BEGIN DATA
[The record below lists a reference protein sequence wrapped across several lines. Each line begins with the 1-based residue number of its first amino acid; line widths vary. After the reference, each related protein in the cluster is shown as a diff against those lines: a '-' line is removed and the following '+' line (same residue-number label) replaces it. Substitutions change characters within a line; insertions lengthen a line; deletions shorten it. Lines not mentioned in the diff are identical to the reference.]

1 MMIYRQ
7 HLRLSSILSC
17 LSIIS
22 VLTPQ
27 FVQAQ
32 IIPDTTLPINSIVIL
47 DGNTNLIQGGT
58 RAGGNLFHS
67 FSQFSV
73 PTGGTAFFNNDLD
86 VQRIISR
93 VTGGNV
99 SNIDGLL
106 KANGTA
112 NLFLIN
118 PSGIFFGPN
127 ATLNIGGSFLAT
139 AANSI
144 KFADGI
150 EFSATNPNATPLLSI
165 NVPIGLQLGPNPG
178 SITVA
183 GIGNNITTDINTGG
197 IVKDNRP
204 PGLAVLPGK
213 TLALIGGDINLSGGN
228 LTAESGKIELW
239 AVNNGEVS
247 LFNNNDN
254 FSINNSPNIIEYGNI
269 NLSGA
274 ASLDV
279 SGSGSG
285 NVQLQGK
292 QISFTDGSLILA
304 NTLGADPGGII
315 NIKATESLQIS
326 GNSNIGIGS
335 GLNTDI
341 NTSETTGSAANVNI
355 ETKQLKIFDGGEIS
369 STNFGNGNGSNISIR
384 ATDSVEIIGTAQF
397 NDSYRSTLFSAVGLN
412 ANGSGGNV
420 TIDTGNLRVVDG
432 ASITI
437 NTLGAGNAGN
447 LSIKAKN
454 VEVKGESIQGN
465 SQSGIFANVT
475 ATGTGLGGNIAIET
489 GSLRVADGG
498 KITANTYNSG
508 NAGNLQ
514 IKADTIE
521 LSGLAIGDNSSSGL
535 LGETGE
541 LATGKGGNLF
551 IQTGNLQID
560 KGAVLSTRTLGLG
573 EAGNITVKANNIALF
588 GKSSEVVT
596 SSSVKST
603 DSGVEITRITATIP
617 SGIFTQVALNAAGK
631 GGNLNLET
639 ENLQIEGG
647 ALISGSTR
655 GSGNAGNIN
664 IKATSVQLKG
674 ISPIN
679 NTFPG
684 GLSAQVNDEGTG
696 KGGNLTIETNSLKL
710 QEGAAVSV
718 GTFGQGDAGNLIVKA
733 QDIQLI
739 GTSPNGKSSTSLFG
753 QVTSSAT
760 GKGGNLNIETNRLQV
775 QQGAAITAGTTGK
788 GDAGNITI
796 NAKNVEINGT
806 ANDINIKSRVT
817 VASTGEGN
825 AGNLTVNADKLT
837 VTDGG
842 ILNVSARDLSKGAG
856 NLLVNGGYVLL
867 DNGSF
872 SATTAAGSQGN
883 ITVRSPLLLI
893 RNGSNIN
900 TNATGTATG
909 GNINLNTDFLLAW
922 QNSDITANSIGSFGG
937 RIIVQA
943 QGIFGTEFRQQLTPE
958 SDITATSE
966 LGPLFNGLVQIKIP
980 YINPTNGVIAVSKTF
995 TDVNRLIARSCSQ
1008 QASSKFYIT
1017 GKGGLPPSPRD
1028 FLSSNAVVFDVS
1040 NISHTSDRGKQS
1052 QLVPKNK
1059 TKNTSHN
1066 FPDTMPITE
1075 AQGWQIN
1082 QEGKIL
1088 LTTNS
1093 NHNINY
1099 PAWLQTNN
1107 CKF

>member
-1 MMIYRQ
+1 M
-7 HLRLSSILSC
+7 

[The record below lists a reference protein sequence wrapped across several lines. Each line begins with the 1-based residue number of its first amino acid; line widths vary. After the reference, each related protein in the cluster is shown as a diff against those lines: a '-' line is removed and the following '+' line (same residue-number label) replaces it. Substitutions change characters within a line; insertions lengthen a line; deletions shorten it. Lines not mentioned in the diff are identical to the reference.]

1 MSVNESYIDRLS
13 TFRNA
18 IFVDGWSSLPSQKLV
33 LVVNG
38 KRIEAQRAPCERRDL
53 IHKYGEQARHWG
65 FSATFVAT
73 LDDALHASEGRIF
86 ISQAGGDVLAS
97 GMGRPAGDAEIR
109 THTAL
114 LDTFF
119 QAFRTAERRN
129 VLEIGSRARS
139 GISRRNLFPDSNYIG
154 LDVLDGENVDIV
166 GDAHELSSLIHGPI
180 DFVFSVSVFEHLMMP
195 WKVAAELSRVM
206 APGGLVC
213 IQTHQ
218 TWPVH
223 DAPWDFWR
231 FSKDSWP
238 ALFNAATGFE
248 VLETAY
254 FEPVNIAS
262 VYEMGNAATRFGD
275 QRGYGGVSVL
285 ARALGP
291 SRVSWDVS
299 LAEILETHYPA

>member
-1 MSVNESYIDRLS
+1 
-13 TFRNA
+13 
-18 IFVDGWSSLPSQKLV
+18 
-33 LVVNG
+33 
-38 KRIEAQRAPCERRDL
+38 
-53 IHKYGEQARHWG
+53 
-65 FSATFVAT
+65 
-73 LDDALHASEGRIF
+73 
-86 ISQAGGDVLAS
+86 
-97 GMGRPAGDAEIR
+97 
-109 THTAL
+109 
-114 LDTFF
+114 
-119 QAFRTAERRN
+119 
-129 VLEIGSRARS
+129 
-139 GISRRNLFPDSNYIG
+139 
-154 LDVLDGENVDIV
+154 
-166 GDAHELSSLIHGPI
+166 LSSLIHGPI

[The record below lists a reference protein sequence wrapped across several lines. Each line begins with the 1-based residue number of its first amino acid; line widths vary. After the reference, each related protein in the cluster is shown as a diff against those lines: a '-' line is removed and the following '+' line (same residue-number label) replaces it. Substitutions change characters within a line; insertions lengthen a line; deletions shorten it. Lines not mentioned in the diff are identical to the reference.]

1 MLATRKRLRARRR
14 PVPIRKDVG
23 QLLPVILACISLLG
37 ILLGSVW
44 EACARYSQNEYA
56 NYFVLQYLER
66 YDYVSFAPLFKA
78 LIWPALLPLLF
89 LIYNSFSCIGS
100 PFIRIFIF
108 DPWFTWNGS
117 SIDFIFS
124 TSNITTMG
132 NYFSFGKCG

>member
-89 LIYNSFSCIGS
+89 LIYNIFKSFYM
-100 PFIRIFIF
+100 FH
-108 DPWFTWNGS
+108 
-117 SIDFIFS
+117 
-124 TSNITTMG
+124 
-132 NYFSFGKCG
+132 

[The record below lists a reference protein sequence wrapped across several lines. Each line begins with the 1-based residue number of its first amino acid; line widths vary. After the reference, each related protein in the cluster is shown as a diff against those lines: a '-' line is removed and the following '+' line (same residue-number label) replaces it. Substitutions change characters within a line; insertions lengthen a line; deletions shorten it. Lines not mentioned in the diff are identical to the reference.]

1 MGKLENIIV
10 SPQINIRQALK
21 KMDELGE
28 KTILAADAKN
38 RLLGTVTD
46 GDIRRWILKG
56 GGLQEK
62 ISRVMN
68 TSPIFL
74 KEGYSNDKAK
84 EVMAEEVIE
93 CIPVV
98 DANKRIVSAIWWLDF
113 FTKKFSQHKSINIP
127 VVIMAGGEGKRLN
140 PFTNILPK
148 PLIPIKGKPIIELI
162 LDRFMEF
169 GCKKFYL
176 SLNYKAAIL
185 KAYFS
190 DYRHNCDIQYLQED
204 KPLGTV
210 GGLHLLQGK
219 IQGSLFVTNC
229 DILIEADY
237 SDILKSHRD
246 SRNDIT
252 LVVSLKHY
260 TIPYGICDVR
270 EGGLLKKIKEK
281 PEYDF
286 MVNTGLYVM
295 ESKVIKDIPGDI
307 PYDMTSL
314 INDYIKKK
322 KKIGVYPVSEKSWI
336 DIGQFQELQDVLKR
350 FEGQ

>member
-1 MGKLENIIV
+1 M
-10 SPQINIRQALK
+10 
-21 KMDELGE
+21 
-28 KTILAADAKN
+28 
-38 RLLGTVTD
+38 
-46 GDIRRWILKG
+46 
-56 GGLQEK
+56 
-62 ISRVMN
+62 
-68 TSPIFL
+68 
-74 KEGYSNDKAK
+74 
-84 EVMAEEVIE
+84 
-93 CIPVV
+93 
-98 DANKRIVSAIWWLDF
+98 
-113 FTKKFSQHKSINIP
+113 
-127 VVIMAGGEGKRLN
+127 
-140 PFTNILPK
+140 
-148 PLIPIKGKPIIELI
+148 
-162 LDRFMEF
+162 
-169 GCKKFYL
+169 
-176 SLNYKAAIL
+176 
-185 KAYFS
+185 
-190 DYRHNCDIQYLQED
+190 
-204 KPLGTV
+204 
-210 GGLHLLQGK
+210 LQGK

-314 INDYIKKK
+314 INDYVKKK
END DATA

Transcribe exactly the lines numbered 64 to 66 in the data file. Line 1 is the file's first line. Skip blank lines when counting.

588 GKSSEVVT
596 SSSVKST
603 DSGVEITRITATIP